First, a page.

If you’ve seen the movie Blackfish, you might be outraged at the treatment of captive orcas and have a strong anti-SeaWorld sentiment. However, if you’ve never visited the park for yourself, I urge you to visit it before you finalize your opinion.
Blackfish does make some valid points, like the horrible way in which orcas were captured in the 1980s and the abuse suffered by Tilikum at his first home in Canada. Unfortunately, it also misrepresents and sensationalizes a lot of information.
I don’t support the capture of any more wild sea creatures for marine parks. However, I accept the reality that there are many currently in captivity who were caught back in the day. While releasing them into the wild is a romantic-sounding notion, it’s not at all realistic. That’s especially true when given that most orcas now were born in captivity and have spent their whole lives in the care of humans in a limited environment. Thus, I support SeaWorld Orlando as a place that cares for the animals in collection as well as possible in captivity and a park that puts some of its profits into important rescue work.
You may or may not agree with that viewpoint, but check out this list of five seasons to visit the park before you make your final judgment. Then, whatever you ultimately decide, you opinion will be based on facts from both sides rather than a single dramatized-to-maximize-outrage-and-profits movie.
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See orcas close up.
It would be lovely if everyone could go out to the Pacific to see orcas in the wild, but unfortunately most people don’t get that opportunity. Orlando is a major vacation destination, so it’s a lot more realistic to see them as part of a Central Florida vacation. Yes, Tilikum and Katina were wild caught, and the methods used back in the day were horrible, but the majority of the SeaWorld orcas were born in captivity. They were born to be ambassadors for their species, and they provide the opportunity for visitors to see a magnificent, intelligent sea creature up close.
See rescue work first-hand
SeaWorld Orlando has a rescue team on call 24/7 to help injured animals like dolphins, sea turtles, and manatees. Most are returned to their natural habitats, but some are too badly injured, so they stay at the park for life. You can see rescued manatees and sea turtles in the Turtle Trek attraction and even take a tour to see the rescue facilities firsthand.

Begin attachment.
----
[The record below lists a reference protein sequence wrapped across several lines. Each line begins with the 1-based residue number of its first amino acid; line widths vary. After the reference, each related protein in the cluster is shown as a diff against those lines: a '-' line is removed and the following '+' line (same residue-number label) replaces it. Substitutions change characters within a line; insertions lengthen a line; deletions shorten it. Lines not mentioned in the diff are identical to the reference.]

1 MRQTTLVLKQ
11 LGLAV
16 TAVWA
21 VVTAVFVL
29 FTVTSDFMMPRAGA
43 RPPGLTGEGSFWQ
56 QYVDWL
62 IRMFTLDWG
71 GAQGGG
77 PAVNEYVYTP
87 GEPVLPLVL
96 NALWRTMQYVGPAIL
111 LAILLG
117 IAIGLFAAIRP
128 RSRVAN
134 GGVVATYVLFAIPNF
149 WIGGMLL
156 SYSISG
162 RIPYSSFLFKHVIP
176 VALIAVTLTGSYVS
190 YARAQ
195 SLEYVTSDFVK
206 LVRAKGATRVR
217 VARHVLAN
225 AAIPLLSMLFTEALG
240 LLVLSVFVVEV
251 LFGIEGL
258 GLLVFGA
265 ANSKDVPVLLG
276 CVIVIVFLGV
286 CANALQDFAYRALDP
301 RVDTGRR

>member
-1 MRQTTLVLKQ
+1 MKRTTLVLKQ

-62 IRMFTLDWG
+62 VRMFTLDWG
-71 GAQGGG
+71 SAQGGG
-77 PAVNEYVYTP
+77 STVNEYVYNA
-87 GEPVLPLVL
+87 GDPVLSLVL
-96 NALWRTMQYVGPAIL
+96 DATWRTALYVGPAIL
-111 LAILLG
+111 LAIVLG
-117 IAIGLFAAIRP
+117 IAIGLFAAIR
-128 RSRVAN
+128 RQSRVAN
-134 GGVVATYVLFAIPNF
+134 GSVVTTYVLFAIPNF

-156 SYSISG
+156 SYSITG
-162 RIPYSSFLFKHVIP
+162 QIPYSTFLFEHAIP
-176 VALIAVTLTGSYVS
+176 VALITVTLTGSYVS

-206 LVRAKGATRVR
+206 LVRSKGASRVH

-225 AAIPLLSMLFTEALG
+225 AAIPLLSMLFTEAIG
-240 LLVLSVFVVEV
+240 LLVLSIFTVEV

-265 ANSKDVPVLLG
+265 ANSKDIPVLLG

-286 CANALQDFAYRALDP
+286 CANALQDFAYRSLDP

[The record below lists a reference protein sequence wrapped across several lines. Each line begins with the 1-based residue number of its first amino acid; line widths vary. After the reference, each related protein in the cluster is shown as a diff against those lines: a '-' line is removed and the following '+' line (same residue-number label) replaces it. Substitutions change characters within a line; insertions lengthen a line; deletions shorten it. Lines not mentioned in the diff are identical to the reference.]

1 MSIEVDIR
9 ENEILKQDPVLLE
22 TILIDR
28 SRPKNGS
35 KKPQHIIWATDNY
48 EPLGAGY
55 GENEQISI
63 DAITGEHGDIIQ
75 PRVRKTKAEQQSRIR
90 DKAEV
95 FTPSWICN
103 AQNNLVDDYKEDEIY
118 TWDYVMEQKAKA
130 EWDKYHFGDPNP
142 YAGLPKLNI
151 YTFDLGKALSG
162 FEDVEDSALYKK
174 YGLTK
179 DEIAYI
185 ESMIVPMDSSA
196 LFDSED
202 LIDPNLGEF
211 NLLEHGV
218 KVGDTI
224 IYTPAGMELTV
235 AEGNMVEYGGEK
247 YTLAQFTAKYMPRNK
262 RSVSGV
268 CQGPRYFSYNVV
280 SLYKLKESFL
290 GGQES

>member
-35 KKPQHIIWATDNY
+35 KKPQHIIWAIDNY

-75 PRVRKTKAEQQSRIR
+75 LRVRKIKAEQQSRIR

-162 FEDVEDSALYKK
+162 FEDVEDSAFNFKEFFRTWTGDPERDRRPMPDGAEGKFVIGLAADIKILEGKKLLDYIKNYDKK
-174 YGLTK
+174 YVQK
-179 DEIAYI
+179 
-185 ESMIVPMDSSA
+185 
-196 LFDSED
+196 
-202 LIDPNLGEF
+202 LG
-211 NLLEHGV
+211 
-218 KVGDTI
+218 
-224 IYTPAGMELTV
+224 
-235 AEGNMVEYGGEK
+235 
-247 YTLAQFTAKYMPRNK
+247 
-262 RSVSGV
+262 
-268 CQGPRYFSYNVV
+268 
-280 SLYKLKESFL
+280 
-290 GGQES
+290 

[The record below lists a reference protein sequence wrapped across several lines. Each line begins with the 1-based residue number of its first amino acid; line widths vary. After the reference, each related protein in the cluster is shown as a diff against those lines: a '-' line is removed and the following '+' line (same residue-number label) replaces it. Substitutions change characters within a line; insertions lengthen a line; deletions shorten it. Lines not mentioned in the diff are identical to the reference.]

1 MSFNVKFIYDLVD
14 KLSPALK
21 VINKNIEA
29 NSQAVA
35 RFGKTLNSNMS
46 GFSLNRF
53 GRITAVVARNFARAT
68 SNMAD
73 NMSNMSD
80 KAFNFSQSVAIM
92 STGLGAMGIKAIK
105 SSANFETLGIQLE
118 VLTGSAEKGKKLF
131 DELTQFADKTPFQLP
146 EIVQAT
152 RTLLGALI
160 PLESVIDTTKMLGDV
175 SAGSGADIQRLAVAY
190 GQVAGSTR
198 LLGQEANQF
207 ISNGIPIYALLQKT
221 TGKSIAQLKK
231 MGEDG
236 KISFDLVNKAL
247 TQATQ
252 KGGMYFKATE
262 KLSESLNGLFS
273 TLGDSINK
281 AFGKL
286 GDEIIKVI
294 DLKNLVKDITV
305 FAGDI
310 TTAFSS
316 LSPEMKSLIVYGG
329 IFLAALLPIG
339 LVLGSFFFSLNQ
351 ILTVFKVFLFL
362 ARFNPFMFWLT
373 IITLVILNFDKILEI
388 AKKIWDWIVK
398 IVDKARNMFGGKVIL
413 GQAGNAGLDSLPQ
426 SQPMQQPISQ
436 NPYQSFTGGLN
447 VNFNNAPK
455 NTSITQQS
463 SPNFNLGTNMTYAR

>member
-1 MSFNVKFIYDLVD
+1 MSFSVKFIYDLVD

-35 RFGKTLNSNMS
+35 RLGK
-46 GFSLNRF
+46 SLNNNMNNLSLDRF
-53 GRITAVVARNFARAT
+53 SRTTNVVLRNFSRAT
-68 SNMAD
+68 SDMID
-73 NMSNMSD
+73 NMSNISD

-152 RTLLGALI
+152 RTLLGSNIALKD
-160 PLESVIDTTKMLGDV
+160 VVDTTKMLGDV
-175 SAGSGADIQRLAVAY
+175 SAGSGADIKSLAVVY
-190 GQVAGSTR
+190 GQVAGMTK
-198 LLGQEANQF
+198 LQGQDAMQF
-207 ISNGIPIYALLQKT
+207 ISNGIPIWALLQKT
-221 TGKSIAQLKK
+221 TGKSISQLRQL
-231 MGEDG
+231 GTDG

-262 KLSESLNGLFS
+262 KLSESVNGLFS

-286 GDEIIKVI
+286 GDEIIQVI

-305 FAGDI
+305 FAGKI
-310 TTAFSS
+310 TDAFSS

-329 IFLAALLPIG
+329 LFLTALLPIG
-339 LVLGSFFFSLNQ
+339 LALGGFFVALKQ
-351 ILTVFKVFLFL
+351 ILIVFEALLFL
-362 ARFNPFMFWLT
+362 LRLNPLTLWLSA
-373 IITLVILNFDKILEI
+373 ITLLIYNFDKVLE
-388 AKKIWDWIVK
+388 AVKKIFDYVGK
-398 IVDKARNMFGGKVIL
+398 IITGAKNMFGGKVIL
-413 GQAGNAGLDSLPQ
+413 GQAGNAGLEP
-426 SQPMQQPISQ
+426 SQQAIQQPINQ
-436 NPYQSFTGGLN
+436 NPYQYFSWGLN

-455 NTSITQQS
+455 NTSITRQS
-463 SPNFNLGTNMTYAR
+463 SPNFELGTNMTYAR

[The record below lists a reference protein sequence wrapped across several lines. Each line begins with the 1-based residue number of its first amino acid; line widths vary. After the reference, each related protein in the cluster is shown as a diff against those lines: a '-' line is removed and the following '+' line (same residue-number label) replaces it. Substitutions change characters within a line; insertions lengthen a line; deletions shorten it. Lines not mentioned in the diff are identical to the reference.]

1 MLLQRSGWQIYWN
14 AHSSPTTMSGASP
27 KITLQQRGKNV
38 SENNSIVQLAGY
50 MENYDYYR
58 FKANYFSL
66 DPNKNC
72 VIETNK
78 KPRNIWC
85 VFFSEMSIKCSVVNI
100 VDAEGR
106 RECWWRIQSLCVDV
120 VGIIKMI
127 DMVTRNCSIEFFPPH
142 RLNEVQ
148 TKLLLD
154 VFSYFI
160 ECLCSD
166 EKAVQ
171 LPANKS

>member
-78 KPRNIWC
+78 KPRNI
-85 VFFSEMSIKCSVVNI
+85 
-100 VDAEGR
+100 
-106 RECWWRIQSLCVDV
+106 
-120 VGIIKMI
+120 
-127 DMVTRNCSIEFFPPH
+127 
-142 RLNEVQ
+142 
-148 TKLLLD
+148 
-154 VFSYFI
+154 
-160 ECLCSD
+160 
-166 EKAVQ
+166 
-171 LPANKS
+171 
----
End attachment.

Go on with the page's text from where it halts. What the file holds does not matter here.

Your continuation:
Support the rescue work
Many activists are called for SeaWorld to stop its animal shows and switch over to rescue work only. Unfortunately, rescuing animals is a very expensive proposition. Without the trademark orcas and other animals to draw people in, there would be no financing to save other creatures. Talk to any rescue group about the difficulty raising funds. As an attraction, SeaWorld has a built-in revenue stream as long as visitors keep coming, and dozens of animals benefit every year.
See behind the scenes
SeaWorld Orlando has a number of backstage tours that allow you to see the animal habitats, training, and handling for yourself. Activists accuse the park of spreading misinformation and putting on a false front. I’ve done many of the tours, including the all-day Marine Mammal Keeper Experience, and even if you don’t want to believe what you’re told, you literally see the animal’s housing and other backstage areas for yourself. Yes, I agree that captive habitats are much smaller than the natural environment, but I also believe that SeaWorld takes the best possible care of the animals in its charge and puts a lot of effort into enrichment, and I didn’t feel like anything was being hidden during any tours I’ve taken.
See the reality for yourself
Blackfish is a documentary, but that doesn’t mean that it’s not slanted to present a certain viewpoint and to leave out facts that refute its view. I like to see both sides of an issue before I make a judgment, and I believe it’s unfair to wholeheartedly buy into what the movie says without seeing SeaWorld for yourself. You may still come away with an anti-captivity view, but at least it will be based on the evidence presented before your eyes, not by what someone else tells you to believe. You’ll also see Tilikum for yourself. Yes, he’s a huge orca in a relatively small habitat, but anyone who visits SeaWorld can easily see that he doesn’t live the sad, isolated life presented in the movie.